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# Homomorphism

A homomorphism, (or sometimes simply morphism) from one mathematical object to another of the same kind, is a mapping that is compatible with all relevant structure[?]. The notion of homomorphism is studied abstractly in universal algebra, and that is the viewpoint taken in this article. A more general notion of morphism is studied abstractly in category theory.

For example, if one object consists of a set X with an ordering < and the other object consists of a set Y with an ordering {, then it must hold for the function f: X -> Y that

if    u < v    then    f(u) { f(v).

Or, if on these sets the binary operations * and @ are defined, respectively, then it must hold that

f(u) @ f(v)  = f(u * v).

Examples of morphisms are given by group homomorphisms, ring homomorphisms, linear operators, continuous maps etc.

Any homomorphism f: X -> Y defines an equivalence relation ~ on X by a ~ b iff f(a) = f(b). In the general case, this ~ is called the kernel of f. The quotient set X/~ can then be given an object-structure in a natural way, e.g., [x] * [y]  = [x * y]. In that case the image of X in Y under the homomorphism f is necessarily isomorphic to X/~; this fact is one of the isomorphism theorems. Note in some cases (e.g. groups or rings), a single equivalence class K suffices to specify the structure of the quotient, so we write it X/K. Also in these cases, it is K, rather than ~, that is called the kernel of f.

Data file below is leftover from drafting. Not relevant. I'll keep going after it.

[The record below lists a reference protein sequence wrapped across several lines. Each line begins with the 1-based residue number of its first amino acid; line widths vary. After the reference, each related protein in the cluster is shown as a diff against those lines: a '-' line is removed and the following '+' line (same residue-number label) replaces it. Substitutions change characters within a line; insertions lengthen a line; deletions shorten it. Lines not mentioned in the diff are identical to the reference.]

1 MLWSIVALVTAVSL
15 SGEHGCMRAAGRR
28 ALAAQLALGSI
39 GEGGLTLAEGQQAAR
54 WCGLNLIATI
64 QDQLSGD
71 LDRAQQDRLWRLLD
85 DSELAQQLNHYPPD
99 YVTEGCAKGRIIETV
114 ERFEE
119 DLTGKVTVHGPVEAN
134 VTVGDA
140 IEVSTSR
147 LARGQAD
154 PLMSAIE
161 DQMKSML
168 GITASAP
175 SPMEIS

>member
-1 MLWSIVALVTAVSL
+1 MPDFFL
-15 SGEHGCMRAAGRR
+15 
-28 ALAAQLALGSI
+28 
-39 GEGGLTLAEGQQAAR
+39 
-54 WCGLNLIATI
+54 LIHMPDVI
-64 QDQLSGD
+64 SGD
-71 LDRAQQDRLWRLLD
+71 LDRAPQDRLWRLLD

Variants and subclasses of homomorphism:

• A homomorphism which is also a bijection such that its inverse is also a homomorphism is called an isomorphism; two isomorphic objects are completely indistinguishable as far as the structure in question is concerned.
• A homomorphism from a set to itself is called an endomorphism, and if it is also an isomorphism is called an automorphism.
• A homomorphism which is surjective is called an epimorphism.
• A homomorphism which is injective is called a monomorphism.
(The above terms are used similarly in category theory as well as in universal algebra, but the definitions in category theory are more subtle; see the article on morphism for those.)

(The above terms don't really belong to the subject of universal algebra, but they are listed here anyway in case you are looking for them. In particular, note that "homeomorphism" does not mean quite the same thing as "homomorphism".)

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